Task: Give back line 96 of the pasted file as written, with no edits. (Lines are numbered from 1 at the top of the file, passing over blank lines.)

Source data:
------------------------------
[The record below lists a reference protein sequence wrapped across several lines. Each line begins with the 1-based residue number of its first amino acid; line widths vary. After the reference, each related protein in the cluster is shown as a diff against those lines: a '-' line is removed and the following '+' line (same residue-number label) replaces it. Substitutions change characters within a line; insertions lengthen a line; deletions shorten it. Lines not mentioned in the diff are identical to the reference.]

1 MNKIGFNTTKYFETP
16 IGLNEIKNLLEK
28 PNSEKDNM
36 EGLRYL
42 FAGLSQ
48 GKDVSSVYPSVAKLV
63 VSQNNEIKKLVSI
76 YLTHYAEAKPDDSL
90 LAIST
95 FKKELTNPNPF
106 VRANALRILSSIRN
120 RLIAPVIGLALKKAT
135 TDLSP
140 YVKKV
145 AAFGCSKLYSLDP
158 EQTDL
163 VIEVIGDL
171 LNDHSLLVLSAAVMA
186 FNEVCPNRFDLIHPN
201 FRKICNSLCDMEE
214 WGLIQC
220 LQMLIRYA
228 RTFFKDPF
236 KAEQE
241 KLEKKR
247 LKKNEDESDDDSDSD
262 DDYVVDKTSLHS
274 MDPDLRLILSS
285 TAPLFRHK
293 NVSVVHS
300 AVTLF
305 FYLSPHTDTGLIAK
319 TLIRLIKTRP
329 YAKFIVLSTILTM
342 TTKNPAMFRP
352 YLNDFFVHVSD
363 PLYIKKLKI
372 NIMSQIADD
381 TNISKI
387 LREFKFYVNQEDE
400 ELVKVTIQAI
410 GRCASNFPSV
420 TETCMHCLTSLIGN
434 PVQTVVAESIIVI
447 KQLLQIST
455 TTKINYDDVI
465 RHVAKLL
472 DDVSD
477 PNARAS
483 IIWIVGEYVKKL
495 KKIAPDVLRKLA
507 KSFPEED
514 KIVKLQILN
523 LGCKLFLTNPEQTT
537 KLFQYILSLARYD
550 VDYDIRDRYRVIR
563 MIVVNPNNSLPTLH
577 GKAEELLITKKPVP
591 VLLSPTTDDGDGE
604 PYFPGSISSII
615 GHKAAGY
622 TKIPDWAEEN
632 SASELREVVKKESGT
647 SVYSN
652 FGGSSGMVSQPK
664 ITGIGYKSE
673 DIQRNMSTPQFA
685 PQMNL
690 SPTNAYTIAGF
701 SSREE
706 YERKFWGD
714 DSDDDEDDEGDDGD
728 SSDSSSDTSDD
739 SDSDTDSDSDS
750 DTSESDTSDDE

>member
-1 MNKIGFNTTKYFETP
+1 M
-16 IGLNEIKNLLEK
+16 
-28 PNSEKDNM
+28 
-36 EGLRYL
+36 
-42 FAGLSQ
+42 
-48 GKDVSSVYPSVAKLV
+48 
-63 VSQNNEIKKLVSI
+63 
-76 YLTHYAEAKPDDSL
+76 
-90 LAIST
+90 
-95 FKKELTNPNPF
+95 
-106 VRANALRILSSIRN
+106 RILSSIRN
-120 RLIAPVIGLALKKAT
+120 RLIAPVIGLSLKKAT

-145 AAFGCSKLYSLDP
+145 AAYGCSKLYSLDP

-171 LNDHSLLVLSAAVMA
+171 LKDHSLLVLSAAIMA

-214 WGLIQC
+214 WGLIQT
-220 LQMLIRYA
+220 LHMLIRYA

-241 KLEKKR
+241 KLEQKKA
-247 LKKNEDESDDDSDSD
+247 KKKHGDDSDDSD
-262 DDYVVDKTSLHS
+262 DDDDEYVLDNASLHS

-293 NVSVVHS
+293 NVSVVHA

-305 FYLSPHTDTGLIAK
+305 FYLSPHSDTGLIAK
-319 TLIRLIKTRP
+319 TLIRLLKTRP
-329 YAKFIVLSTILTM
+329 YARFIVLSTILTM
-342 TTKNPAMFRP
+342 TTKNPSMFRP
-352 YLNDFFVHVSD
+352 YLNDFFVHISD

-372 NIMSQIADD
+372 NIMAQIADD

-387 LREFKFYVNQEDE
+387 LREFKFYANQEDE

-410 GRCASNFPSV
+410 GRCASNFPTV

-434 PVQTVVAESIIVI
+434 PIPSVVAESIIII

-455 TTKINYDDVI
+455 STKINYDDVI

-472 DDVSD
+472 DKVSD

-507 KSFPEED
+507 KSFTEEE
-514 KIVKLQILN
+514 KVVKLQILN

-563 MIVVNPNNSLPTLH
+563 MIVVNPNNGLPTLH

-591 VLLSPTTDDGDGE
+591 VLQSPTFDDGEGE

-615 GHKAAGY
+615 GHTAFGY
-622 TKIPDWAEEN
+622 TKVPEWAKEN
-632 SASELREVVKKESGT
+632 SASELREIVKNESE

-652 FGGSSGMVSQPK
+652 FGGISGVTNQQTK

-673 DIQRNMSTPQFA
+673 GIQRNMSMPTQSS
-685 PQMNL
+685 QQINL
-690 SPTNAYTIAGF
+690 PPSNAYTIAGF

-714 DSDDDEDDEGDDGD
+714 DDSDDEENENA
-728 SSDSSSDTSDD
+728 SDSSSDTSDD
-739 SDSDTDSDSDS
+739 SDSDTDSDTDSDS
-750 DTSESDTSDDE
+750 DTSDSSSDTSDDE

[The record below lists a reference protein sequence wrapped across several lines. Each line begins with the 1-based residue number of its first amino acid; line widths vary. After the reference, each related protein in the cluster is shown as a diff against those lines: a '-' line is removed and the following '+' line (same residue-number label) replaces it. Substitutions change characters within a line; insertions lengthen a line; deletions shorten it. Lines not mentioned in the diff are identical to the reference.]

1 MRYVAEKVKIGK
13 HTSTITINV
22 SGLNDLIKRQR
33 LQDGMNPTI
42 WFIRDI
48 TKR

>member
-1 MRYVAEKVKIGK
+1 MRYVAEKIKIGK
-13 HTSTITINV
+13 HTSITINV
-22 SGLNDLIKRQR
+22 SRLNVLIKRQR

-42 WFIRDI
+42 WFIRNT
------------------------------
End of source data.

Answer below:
-95 FKKELTNPNPF